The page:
VNRC, Others, Highlight the Risks of Possible Tar Sands Proposal
June 21, 2012
There is a likely plan in the works to reverse an existing pipeline that runs from Canada through Vermont, New Hampshire and on to Maine to carry what many experts say is the “dirtiest oil on the planet” — tar sands.
While, there is no “live” proposal yet in the U.S., it’s pretty clear that the pipeline companies — Enbridge and Portland Montreal Pipeline — are looking for a path to deliver this dirty fuel being extracted in Alberta out to the the eastern seaboard and overseas.
VNRC and a growing, diverse coalition of groups are working hard to get in front of this shortsighted proposal to move this toxic substance through some of our state’s wildest places.
That’s because the very nature of the project — an antiquated, existing pipeline carrying highly corrosive, toxic materials — could be disastrous for Vermont’s waters, environment and tourist economy. It could also be disastrous for the climate.
A recent report issued by the Natural Resources Defense Council, VNRC and others describes this “Trailbreaker” project. The report, titled Going in Reverse: The Tar Sands Threat to Central Canada and New England outlines the dire implications of tapping tar sands for fuel, describes the history of the “Trailbreaker” project and posits that tar sands might soon be coming to the Northeast.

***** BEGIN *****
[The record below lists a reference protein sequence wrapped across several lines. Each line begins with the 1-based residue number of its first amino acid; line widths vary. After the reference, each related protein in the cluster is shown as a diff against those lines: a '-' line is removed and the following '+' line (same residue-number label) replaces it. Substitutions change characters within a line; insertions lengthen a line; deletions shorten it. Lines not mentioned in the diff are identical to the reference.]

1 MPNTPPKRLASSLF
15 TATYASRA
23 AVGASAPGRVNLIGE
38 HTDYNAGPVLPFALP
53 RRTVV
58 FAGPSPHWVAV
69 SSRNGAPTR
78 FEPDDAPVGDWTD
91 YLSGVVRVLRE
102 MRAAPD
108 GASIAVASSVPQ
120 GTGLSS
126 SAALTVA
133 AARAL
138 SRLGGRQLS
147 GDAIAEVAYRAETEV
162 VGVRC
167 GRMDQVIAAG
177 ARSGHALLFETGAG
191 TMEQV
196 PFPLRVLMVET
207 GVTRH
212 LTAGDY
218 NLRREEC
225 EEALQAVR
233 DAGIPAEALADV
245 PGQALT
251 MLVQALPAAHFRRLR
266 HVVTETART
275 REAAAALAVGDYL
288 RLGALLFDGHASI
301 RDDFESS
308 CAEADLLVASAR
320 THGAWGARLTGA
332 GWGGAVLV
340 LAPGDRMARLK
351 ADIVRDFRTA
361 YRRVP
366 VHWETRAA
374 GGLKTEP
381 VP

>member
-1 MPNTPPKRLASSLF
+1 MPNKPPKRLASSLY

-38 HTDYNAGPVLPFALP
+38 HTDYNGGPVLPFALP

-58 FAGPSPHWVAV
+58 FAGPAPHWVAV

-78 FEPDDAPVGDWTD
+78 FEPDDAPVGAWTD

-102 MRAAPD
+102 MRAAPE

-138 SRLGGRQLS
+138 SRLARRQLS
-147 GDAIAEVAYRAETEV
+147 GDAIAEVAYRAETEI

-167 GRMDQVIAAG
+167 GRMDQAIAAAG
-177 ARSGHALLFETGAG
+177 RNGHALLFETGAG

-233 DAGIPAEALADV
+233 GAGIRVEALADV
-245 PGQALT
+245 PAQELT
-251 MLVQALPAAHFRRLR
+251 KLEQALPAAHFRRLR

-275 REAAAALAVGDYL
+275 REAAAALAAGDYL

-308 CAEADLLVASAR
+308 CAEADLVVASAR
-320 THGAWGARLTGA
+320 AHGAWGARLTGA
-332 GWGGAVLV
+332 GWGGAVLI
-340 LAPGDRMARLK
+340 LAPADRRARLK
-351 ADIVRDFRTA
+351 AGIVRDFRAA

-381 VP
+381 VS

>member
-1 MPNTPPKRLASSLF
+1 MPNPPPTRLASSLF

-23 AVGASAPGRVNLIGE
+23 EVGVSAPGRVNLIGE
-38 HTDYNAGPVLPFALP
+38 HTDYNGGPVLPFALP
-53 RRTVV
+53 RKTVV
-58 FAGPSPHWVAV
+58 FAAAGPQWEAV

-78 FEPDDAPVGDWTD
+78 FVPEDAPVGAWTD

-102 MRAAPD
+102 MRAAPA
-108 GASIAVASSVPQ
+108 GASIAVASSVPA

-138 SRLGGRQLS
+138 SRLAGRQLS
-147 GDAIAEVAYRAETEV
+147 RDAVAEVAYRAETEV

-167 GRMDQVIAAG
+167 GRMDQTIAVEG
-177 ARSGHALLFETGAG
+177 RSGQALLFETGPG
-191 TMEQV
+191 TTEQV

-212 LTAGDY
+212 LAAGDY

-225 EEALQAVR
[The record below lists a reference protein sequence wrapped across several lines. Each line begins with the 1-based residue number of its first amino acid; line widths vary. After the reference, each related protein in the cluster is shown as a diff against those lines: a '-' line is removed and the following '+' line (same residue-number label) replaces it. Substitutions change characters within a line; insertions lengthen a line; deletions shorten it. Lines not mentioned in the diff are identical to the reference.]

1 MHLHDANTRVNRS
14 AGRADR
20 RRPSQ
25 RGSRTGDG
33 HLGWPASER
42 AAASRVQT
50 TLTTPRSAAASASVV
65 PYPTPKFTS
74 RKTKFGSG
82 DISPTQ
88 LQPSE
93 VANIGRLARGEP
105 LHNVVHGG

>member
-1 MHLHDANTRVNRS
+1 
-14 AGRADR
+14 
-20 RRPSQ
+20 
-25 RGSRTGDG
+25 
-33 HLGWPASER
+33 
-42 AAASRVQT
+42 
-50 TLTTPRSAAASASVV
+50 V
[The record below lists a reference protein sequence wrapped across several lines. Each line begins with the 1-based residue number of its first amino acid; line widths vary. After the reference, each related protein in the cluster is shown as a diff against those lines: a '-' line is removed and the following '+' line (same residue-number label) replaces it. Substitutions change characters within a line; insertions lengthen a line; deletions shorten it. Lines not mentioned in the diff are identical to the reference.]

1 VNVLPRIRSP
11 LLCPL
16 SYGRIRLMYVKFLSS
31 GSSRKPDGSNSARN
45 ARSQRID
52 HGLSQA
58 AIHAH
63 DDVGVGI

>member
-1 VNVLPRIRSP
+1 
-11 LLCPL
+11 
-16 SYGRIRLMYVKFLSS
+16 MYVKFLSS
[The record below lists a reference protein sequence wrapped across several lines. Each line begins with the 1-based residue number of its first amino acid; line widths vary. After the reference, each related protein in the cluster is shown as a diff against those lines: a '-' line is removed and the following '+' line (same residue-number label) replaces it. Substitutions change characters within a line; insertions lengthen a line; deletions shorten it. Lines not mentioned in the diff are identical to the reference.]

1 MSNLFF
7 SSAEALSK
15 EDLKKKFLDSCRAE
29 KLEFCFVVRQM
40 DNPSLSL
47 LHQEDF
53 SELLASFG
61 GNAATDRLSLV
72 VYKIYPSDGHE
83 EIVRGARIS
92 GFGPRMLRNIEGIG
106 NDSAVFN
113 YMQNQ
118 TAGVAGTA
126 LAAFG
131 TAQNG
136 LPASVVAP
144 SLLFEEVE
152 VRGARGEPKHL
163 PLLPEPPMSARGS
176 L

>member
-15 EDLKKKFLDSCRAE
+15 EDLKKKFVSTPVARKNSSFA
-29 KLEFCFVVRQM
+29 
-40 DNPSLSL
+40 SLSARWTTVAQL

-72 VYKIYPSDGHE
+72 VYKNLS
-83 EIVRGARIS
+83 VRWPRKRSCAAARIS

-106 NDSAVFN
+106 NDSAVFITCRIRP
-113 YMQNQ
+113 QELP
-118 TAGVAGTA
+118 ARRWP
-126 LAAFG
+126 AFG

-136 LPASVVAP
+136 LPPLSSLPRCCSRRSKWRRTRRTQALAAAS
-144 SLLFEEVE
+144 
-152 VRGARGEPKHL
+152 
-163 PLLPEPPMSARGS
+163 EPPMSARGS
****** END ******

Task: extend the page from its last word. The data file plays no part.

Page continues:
It’s not a stretch of the imagination. In fact, there was a plan to do so in 2008, shelved largely by a rocky economy at that time. That plan would have sent oil east, through an existing pipeline that runs through Jay, Troy, Newport, Irasburg, Barton, Sutton, Burke, Victory and Guildhall. And it’s this route many believe oil companies want to, in a piecemeal fashion, quietly move forward again.
One of the big problems? Tar sands is not like regular crude oil. It’s a gritty, asphalt-like substance that needs to be chemically diluted and pumped under extremely high pressure and high heat to be moved through pipes. In Vermont, where the existing pipes are 62-years-old, it could set the stage for disastrous oil spills. These spills could pollute some of Vermont’s most pristine waterways, including drinking water sources, and wild places for decades.
“These companies have had a certain amount of trouble persuading Nebraskans and Texans to let their tar sands sludge endanger those states,” said Bill McKibben, President and Co-founder of 350.org, referring to the controversial Keystone XL Pipeline. “My guess is that here in Vermont people will be at least as wary. We know that the carbon it contains makes another Irene that much more likely by warming the atmosphere. It’s a bad bargain all around for Vermont.”
VNRC and many other organizations agree with McKibben. Find out far more about this potential project by reading the report, here.
Check out the news coverage from the Going In Reverse report release, which describes the project in more detail and highlights where the Shumlin Administration might land on this proposal here and here.